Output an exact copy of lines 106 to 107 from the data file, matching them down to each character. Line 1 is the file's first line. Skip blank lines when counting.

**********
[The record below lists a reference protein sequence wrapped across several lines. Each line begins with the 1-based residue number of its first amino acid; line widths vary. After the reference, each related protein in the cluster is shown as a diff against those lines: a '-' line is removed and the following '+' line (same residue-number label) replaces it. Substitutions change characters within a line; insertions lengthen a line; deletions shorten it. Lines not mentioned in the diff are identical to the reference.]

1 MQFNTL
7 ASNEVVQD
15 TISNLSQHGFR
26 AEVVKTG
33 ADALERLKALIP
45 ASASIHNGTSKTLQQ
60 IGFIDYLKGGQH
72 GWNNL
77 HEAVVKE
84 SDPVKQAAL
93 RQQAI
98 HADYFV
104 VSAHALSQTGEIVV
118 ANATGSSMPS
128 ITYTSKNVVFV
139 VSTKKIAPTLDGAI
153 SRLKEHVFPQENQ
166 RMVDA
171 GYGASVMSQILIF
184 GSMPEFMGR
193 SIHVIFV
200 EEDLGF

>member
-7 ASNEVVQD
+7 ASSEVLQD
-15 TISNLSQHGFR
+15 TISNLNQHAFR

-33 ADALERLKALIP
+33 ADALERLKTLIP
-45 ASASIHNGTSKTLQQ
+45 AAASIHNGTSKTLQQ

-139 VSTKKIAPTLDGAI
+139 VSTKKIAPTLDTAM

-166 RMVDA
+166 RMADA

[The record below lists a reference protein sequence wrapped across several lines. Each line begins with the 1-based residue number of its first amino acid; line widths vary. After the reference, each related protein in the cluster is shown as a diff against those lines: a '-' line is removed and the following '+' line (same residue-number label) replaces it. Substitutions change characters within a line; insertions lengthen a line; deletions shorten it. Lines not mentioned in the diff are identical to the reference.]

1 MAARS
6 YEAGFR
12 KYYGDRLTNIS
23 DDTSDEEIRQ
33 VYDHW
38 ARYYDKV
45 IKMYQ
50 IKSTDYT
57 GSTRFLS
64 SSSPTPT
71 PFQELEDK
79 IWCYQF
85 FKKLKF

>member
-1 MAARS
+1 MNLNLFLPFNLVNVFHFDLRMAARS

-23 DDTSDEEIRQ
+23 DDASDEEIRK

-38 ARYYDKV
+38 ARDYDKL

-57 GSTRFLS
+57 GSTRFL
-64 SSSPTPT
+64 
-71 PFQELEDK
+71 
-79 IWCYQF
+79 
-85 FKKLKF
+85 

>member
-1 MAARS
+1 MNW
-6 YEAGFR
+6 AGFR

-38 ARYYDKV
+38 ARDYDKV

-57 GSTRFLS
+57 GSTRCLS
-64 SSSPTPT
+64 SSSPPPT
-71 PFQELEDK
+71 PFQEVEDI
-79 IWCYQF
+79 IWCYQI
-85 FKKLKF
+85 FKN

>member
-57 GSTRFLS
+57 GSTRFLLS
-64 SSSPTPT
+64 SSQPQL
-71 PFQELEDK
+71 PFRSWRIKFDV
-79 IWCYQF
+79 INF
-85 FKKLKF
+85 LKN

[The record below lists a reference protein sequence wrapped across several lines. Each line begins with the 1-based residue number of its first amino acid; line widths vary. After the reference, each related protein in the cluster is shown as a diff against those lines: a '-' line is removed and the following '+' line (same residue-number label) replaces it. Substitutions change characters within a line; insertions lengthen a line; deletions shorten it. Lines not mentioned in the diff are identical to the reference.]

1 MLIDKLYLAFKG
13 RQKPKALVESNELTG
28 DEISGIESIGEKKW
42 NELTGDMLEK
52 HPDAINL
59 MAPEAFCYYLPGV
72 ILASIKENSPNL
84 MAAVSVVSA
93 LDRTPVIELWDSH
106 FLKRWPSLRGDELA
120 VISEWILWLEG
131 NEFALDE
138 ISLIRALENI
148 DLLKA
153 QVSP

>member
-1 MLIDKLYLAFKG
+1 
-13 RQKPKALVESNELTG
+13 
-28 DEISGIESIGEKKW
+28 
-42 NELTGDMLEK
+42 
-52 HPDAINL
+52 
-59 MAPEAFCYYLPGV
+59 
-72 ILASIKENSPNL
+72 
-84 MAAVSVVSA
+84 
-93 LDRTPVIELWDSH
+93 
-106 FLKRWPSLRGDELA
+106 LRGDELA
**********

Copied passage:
106 FLKRWPSLRGDELA
120 VISEWILWLEG